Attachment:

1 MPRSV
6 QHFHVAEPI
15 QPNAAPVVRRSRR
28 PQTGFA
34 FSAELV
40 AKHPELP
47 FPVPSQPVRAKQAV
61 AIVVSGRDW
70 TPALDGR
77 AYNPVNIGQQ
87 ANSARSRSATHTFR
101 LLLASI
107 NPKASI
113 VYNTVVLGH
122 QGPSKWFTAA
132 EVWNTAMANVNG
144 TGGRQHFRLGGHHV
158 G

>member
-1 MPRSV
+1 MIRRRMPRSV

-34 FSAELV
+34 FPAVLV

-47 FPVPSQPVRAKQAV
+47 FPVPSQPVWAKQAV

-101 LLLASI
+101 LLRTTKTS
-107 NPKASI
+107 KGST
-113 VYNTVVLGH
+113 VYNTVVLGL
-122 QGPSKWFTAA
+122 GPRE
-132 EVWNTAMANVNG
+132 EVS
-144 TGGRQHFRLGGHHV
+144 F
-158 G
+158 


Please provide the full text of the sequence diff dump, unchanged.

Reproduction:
1 MPRSV
6 QHFHVAEPI
15 QPNAAPVVRRSRR
28 PQTGFA
34 FSAELV
40 AKHPELP
47 FPVPSQPVRAKQAV
61 AIVVSGRDW
70 TPALDGR
77 AYNPVNIGQQ
87 ANSARSRSATHTFR
101 LLLASI
107 NPKASI
113 VYNTVVLGH
122 QGPSKWFTAA
132 EVWNTAMANVNG
144 TGGRQHFRLGGHHV
158 G

>member
-1 MPRSV
+1 MIRRRMPRSV

-34 FSAELV
+34 FPAVLV

-47 FPVPSQPVRAKQAV
+47 FPVPSQPVWAKQAV

-101 LLLASI
+101 LLRTTKTS
-107 NPKASI
+107 KGST
-113 VYNTVVLGH
+113 VYNTVVLGL
-122 QGPSKWFTAA
+122 GPRE
-132 EVWNTAMANVNG
+132 EVS
-144 TGGRQHFRLGGHHV
+144 F
-158 G
+158 